Once organizational structures have converged to aid effective, top-down security strategy, and the necessary technological tools have been made available, we must improve industry standard workflows, compliance and regulations to fully enable operational convergence. This will ensure that we are operationally unified and able to execute on the strategy of convergence.

Beyond the ongoing convergence in these three areas of security, one of the most important markers of the Convergence Era has been the shift away from PSIM solutions to the use of Converged Security and Information Management, or “CSIM,” solutions. CSIM extends the capabilities of PSIM software beyond physical security by capturing and correlating data from multiple IT-security and information management systems. With its ability to support large-scale, widely dispersed networks, this more advanced approach to security enables Smart City and IoT applications, as well as variety of other use cases such as supply-chain systems, logistics management and manufacturing.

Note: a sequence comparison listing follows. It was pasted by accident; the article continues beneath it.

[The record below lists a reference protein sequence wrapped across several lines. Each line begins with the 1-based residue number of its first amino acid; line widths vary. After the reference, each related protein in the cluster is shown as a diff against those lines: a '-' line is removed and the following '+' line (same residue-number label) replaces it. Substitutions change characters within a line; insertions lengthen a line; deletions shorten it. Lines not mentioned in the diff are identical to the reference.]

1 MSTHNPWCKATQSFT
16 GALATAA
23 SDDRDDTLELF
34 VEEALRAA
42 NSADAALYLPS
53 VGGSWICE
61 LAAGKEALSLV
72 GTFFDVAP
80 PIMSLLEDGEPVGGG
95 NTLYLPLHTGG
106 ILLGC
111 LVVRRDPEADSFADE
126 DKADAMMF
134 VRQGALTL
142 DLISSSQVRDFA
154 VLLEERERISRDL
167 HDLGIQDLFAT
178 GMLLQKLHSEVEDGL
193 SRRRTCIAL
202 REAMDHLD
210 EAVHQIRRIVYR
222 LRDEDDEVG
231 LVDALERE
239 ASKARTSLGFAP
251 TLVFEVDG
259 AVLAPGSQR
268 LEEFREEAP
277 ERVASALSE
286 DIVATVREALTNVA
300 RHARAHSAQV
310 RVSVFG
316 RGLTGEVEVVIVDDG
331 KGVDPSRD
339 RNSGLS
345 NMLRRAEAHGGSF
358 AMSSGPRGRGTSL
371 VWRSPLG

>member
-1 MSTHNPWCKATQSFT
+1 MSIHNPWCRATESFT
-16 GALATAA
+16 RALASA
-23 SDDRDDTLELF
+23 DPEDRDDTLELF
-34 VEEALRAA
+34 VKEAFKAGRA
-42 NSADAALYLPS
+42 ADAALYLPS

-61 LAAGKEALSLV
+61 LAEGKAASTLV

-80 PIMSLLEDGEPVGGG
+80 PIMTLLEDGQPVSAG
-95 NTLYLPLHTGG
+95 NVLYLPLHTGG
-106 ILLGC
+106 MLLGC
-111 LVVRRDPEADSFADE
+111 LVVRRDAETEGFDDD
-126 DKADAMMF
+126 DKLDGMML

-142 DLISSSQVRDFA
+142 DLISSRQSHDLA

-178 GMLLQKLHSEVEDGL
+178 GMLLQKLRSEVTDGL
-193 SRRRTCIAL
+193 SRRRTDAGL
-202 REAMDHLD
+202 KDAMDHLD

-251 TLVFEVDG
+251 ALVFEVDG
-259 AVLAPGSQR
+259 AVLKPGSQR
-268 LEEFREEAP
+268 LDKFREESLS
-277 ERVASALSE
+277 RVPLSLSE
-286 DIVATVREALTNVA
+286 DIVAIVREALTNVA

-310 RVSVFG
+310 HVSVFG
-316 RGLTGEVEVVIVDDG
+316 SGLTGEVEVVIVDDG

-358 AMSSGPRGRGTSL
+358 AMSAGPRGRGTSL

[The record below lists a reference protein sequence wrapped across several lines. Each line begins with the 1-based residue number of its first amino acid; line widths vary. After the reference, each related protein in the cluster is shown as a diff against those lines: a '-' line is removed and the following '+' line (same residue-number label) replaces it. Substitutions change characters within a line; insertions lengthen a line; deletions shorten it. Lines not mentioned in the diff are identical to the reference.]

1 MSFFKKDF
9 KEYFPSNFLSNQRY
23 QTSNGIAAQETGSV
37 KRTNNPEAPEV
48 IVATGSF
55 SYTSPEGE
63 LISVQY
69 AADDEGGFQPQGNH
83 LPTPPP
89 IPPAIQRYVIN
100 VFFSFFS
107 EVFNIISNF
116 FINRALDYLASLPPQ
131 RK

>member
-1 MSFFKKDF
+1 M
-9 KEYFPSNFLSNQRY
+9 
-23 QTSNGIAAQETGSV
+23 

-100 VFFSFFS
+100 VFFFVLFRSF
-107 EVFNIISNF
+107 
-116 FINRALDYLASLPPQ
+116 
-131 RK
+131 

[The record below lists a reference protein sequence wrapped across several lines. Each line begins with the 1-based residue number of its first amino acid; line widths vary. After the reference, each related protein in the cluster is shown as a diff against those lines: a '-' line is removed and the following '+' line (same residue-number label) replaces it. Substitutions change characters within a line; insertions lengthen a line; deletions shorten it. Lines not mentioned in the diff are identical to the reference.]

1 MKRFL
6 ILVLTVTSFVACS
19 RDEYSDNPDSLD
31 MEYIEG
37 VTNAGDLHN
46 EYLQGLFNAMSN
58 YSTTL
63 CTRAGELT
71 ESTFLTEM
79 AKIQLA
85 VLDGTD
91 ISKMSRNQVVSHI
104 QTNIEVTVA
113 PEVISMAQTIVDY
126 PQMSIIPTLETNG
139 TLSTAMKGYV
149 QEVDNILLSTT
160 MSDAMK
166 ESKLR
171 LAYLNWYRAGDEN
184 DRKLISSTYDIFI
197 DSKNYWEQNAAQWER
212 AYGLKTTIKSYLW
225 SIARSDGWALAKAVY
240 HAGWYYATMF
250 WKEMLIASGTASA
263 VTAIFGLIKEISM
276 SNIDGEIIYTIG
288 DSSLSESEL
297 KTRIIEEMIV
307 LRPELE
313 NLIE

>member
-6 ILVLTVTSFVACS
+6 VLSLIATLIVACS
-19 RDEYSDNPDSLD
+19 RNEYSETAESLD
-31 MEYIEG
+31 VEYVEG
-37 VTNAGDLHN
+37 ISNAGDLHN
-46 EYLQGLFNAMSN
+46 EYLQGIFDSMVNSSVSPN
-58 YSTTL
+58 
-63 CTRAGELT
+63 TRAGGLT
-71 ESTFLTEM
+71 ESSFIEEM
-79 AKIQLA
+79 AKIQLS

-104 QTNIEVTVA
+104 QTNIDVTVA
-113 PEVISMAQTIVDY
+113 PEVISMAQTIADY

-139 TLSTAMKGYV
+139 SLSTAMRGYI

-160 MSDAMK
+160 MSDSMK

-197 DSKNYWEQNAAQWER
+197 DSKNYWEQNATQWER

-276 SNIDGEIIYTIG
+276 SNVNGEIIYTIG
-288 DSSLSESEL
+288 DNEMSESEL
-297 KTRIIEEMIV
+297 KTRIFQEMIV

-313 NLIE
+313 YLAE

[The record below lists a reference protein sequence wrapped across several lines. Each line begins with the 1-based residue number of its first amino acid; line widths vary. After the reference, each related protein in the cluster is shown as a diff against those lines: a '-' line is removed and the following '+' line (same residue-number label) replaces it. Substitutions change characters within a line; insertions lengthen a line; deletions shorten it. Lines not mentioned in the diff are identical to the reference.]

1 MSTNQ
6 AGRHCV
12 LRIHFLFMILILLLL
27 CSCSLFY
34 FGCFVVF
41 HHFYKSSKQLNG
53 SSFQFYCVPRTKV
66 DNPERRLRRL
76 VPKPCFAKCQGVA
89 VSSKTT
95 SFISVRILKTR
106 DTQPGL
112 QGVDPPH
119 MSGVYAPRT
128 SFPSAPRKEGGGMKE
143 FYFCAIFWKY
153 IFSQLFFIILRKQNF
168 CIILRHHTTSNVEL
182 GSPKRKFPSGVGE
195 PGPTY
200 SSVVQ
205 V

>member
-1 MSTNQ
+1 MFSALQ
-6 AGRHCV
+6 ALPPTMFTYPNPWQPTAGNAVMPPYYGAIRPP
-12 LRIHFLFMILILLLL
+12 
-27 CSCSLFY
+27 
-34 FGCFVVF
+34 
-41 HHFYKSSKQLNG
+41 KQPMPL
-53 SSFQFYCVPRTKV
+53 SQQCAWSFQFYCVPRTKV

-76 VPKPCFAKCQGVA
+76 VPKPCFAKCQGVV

CSIM can also support global enterprises for which enhanced data visualization and business intelligence are integral features for real-time reporting. Its overall capabilities go beyond security and risk management by offering insights that drive intelligent business decisions. Today, CSIM software solutions are enabling all three areas of convergence within the security industry.


IoT Era (2020-2030)

Currently, there are an estimated 26 billion devices connected to the internet, worth a total of nearly $1.7 trillion. This is almost double the number of connected devices that existed five years ago and includes an increasing number of everyday objects that have been equipped with web connectivity, such as internet-connected vehicles. In fact, it is estimated that 98 percent of cars will be connected to the internet by next year.